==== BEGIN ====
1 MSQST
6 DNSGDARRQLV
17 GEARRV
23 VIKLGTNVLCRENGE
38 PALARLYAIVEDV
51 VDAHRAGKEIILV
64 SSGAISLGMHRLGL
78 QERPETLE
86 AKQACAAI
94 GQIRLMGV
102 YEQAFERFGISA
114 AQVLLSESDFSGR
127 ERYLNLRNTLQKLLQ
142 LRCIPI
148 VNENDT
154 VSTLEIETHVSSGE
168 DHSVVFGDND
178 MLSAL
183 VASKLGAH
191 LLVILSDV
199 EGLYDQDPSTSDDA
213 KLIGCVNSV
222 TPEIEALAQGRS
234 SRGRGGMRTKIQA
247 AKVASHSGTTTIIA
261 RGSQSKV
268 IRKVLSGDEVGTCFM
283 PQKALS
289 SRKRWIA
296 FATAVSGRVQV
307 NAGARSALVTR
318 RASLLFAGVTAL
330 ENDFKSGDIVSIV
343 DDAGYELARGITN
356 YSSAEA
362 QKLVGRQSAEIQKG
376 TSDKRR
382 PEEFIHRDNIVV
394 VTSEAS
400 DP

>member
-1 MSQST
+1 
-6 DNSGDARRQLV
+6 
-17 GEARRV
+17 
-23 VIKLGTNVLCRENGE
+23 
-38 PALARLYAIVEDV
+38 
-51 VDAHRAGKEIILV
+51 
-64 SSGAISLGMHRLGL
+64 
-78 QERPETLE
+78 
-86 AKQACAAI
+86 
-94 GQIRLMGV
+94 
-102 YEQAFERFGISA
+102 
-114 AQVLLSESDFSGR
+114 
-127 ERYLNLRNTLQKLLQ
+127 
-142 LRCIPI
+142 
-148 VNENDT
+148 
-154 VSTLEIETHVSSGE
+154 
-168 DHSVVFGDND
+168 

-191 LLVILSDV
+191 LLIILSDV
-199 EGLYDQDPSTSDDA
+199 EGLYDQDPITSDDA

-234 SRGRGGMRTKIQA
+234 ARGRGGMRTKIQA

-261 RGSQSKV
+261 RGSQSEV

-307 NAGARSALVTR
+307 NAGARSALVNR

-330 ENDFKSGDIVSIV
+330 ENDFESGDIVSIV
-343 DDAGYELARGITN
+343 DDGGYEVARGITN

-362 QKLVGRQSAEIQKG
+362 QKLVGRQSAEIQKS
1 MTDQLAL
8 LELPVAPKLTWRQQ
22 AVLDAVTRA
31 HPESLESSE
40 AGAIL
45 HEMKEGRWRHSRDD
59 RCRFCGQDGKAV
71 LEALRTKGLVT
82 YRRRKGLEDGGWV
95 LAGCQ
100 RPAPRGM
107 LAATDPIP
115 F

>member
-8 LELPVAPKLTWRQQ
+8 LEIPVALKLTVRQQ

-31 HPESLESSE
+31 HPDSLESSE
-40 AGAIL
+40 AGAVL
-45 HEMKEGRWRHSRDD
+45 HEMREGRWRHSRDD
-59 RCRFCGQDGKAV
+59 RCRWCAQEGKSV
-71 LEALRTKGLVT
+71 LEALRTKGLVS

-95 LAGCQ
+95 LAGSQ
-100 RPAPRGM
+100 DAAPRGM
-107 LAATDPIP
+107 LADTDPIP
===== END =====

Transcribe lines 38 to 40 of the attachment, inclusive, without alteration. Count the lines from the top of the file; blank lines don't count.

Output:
382 PEEFIHRDNIVV
394 VTSEAS
400 DP